Thursday, July 29, 2021

Review - Reader Comment – ICS Cybersecurity Initiative

Yesterday I published a brief piece on President Biden’s “National Security Memorandum on Improving Cybersecurity for Critical Infrastructure Control Systems”. A long time reader of my blog, Jake Brodsky, posted a comment to that post that should be read by anyone interested in the ongoing move of the Administration to improve cybersecurity in critical infrastructure. One point that Jake made is worth discussing here:

“I have a lot of respect for what CISA does. However, they cannot be the ones to enforce security on industries that they are not responsible for in any other capacity. That should come from the EPA in water, FERC in Energy, and so on. I would vastly prefer to see CISA become a research, integration, and intelligence distribution agency --much as they're doing now.”

Jake makes a good point, CISA is not really set up to be a regulator. With the exception of the Chemical Facility Anti-Terrorism Standards (CFATS) program that does fall under CISA, CISA does not have the personnel, or background to be a regulatory agency. Regulating cybersecurity takes more than just writing regulations or Security Directives. Without the people to go out into the field and check that the regulated entities are doing, or even can do, what is written in the CFR, writing regulations is an empty effort.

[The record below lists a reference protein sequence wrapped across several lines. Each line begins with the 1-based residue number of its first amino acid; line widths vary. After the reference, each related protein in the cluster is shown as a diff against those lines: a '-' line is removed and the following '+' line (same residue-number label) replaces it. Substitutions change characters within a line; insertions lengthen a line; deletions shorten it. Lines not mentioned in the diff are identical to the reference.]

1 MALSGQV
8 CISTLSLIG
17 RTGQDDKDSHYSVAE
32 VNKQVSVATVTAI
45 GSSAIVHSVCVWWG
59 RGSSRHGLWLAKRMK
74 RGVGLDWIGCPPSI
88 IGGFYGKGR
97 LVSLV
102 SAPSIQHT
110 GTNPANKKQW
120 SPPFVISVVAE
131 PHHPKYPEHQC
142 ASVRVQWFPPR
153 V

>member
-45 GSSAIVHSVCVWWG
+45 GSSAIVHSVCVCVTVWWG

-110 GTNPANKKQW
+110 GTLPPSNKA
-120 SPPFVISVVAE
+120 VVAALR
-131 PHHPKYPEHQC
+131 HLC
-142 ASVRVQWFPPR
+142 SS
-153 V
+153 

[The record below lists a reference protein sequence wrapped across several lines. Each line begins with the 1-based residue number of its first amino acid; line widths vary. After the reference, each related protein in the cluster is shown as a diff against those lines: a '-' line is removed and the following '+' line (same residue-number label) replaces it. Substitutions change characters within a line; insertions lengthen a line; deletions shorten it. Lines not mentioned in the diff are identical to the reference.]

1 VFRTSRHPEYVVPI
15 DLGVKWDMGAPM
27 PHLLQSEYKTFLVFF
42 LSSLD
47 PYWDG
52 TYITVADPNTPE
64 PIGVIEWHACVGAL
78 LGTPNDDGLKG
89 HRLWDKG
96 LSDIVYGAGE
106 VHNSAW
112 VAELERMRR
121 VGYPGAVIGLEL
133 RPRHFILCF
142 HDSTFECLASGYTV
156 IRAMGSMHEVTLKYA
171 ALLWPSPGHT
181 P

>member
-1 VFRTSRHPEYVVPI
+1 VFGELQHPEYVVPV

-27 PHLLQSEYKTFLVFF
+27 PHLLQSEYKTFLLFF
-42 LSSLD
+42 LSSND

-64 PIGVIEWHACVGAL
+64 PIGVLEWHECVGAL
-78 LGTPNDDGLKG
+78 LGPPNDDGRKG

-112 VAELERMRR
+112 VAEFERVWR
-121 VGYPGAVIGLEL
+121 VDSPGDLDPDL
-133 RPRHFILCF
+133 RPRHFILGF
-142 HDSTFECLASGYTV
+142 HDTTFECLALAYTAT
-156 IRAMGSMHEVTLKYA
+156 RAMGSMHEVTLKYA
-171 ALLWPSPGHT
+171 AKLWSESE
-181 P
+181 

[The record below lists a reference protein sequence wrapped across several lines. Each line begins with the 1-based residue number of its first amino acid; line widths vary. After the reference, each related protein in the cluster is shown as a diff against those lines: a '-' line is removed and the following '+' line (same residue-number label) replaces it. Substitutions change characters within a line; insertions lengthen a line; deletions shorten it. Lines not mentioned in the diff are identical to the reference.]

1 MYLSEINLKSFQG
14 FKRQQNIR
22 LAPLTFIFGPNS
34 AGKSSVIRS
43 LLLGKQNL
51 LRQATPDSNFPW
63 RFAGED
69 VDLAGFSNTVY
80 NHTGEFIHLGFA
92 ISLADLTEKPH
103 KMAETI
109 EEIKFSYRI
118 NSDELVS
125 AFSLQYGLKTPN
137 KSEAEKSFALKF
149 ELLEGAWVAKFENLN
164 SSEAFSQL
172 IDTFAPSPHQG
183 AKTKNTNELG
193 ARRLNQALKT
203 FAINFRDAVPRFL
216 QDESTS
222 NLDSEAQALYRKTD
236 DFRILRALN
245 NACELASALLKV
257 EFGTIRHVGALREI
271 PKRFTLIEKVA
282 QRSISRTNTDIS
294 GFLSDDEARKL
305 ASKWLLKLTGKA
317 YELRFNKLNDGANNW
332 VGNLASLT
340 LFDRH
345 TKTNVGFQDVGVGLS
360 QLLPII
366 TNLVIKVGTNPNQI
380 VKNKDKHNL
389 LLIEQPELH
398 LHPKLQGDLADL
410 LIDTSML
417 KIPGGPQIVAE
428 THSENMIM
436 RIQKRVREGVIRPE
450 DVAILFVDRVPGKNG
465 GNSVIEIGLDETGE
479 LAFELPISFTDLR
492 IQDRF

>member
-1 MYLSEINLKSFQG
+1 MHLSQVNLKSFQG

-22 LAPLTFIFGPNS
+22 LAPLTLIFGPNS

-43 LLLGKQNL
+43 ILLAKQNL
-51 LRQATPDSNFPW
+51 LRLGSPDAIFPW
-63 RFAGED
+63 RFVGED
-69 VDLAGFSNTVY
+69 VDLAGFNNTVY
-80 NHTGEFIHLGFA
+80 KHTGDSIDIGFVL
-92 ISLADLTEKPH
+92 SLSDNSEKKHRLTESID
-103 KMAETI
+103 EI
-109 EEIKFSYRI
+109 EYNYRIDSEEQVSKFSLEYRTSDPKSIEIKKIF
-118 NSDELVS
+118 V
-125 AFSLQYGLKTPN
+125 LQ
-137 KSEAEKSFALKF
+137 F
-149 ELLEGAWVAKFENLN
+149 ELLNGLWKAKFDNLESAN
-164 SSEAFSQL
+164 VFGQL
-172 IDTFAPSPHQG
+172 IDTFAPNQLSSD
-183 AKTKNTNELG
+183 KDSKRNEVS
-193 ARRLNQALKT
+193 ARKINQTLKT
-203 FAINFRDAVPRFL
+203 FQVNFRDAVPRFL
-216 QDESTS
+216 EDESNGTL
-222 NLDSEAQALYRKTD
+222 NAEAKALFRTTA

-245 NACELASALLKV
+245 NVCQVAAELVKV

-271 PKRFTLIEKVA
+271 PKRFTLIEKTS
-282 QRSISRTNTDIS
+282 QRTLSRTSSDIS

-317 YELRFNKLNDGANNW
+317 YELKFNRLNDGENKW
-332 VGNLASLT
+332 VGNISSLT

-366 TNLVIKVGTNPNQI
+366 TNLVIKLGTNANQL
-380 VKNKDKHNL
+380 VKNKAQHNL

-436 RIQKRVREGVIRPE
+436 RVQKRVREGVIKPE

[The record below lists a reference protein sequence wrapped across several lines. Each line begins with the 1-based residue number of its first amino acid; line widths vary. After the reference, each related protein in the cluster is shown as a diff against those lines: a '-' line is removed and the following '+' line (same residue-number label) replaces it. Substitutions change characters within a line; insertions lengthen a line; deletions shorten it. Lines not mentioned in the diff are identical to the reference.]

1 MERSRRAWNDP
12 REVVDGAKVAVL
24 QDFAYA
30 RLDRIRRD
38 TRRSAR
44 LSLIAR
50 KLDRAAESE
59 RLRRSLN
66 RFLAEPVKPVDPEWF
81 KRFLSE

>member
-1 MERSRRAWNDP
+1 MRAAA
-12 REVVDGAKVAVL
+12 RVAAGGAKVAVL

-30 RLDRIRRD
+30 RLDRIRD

In process industries, cybersecurity of control systems should be intimately tied to process safety. I do not care how many security controls you have in place, someone, if they are determined enough, will find a way around those controls. What should be more important for operational cybersecurity is ensuring that there are process safety controls in place that will make cyber systems fail in a safe mode.

If we try to get too detailed in our ‘cybersecurity goals’ we will make them too expensive and too complex for them to be applied to all of the facilities where they are needed. Each facility is going to have to determine what tools are most appropriate for their operations to achieve the general cybersecurity goals. But we must keep in mind that cybersecurity must be tied back into the safety and business case of each individual facility. If we fail to do that, cybersecurity will continue to take a back seat to getting product out the front door.

For a more detailed look at the problems with CISA as a regulator, and my look at what the cybersecurity goals should look like, see my article at CFSN Detailed Analysis - - subscription required. 

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